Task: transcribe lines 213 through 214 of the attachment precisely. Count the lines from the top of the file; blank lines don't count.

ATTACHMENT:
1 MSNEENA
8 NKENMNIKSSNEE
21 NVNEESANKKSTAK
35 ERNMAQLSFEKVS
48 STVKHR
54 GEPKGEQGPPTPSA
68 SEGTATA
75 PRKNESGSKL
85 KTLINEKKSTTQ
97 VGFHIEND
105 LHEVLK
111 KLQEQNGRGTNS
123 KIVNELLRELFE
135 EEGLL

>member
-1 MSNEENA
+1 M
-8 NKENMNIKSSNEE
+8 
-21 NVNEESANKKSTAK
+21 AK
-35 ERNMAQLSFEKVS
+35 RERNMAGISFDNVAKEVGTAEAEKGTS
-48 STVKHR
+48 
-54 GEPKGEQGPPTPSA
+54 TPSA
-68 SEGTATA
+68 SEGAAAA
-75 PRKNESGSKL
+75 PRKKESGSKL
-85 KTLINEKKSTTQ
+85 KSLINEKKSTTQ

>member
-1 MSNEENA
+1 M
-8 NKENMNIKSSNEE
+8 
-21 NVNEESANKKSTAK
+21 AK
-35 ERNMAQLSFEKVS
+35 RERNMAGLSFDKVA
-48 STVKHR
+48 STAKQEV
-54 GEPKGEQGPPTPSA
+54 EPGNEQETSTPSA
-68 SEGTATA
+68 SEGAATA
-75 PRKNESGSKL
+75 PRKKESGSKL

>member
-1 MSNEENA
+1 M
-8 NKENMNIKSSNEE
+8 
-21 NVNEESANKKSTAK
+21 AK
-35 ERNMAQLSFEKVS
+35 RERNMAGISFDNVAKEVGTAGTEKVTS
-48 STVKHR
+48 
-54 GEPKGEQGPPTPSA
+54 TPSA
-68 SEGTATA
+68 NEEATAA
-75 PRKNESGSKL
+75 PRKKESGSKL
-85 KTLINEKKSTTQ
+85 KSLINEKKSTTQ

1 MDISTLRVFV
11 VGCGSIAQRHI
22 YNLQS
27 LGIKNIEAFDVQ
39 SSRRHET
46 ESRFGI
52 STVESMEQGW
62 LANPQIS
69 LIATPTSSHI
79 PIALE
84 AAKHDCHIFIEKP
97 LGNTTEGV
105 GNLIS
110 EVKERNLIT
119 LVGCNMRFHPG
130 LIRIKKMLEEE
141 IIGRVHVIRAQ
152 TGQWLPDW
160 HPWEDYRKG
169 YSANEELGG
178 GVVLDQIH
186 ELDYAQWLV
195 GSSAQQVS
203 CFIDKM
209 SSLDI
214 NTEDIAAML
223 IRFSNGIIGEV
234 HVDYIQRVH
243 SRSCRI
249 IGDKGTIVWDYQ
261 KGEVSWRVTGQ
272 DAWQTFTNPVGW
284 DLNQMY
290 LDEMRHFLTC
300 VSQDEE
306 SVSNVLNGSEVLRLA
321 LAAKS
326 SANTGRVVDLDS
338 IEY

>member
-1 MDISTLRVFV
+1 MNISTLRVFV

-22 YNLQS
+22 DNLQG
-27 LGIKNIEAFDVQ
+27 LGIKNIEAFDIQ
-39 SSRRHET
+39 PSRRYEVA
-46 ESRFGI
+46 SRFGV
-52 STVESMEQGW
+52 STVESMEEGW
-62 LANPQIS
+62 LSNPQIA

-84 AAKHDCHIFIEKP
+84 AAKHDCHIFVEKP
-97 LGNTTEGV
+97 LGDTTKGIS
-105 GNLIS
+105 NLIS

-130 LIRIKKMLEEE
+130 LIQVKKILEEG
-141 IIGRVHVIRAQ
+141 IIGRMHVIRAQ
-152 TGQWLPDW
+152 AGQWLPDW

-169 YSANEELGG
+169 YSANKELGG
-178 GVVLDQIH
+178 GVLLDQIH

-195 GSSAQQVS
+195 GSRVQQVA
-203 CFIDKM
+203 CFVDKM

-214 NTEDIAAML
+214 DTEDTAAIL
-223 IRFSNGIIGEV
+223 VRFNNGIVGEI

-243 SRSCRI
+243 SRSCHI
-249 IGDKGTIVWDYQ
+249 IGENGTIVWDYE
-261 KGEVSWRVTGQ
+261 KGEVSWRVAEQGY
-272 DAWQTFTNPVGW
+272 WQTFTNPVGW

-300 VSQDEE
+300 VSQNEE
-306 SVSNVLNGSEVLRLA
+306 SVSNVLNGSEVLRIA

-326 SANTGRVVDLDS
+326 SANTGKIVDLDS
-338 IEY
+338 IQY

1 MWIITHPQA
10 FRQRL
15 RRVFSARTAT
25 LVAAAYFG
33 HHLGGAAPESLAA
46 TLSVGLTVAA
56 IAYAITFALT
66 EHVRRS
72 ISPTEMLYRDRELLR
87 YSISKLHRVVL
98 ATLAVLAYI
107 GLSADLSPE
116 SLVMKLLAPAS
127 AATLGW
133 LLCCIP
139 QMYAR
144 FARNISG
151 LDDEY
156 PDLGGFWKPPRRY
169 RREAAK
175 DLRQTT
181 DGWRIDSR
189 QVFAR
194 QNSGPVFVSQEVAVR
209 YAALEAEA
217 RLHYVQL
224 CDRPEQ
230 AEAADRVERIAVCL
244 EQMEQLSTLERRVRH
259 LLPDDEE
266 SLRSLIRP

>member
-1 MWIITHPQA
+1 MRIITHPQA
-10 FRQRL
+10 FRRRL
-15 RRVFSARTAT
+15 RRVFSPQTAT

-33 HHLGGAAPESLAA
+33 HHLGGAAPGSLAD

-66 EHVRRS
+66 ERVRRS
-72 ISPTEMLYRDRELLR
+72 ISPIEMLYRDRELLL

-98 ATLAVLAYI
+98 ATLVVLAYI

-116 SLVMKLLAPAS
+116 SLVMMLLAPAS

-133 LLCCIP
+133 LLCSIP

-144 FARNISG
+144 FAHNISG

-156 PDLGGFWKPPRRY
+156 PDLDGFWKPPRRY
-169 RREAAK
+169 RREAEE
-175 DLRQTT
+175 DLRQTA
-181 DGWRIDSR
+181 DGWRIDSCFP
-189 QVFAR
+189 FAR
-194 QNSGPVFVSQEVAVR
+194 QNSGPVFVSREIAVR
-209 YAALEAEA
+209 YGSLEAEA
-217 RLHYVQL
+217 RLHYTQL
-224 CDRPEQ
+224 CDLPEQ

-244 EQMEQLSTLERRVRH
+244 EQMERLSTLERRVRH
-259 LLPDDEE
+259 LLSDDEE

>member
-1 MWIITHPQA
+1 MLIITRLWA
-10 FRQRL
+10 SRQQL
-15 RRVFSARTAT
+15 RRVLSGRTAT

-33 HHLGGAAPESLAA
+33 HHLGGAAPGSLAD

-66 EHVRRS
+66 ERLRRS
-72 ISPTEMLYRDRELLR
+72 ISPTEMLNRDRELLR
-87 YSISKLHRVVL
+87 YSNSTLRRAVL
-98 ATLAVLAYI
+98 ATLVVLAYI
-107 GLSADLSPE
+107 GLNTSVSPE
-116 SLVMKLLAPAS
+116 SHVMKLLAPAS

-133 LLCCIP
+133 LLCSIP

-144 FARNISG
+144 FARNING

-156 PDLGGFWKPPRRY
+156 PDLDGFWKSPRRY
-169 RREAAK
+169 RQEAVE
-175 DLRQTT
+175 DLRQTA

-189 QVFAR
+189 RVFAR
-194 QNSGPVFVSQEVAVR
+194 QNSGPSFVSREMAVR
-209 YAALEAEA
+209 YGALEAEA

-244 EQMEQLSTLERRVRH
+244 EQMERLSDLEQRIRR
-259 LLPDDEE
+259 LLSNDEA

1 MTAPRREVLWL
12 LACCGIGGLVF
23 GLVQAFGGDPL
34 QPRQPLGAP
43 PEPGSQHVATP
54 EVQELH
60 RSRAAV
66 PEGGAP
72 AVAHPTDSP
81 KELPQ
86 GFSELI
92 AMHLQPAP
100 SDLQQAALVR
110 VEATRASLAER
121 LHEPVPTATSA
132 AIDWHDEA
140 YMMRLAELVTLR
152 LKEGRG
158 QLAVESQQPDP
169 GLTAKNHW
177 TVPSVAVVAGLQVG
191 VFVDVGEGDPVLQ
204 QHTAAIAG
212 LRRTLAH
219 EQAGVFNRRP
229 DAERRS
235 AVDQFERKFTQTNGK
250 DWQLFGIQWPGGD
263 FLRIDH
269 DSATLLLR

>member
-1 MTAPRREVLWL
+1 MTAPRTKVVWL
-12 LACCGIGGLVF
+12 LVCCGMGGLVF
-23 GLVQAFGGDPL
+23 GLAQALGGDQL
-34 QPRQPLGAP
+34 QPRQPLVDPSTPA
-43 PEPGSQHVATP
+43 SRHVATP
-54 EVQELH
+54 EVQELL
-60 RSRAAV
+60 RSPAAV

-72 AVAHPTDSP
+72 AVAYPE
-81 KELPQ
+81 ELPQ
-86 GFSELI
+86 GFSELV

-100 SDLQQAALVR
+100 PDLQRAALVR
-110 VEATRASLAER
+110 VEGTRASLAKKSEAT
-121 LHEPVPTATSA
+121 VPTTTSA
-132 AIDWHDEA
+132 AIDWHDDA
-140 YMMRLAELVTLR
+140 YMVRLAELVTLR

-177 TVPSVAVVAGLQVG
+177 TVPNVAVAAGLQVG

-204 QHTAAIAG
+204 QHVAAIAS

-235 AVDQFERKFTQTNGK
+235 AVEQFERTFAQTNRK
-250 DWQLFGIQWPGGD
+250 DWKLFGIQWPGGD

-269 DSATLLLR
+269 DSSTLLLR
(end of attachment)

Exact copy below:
+133 LLCSIP

-144 FARNISG